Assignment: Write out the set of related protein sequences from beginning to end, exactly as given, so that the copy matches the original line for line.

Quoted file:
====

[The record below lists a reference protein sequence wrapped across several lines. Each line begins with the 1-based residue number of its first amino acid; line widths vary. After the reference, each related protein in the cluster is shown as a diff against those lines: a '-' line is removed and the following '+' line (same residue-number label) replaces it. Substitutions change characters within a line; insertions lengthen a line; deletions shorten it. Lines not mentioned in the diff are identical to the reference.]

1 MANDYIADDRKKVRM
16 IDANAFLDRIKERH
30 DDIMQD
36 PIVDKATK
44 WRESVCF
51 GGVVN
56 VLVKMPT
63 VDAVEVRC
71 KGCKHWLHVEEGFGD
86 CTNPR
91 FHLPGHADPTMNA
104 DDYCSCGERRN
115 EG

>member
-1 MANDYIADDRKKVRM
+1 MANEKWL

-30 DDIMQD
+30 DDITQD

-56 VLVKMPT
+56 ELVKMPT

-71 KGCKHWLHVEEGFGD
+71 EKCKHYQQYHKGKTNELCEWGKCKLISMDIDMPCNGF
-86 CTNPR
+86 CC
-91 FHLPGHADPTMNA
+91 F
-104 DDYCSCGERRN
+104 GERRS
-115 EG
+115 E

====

[The record below lists a reference protein sequence wrapped across several lines. Each line begins with the 1-based residue number of its first amino acid; line widths vary. After the reference, each related protein in the cluster is shown as a diff against those lines: a '-' line is removed and the following '+' line (same residue-number label) replaces it. Substitutions change characters within a line; insertions lengthen a line; deletions shorten it. Lines not mentioned in the diff are identical to the reference.]

1 MANDYIADDRKKVRM
16 IDANAFLDRIKERH
30 DDIMQD
36 PIVDKATK
44 WRESVCF
51 GGVVN
56 VLVKMPT
63 VDAVEVRC
71 KGCKHWLHVEEGFGD
86 CTNPR
91 FHLPGHADPTMNA
104 DDYCSCGERRN
115 EG

>member
-1 MANDYIADDRKKVRM
+1 MANEKWL

-30 DDIMQD
+30 DDITQD

-56 VLVKMPT
+56 ELVKMPT

-71 KGCKHWLHVEEGFGD
+71 EKCKHYQQYHKGKTNELCEWGKCKLISMDIDMPCNGF
-86 CTNPR
+86 CC
-91 FHLPGHADPTMNA
+91 F
-104 DDYCSCGERRN
+104 GERRS
-115 EG
+115 E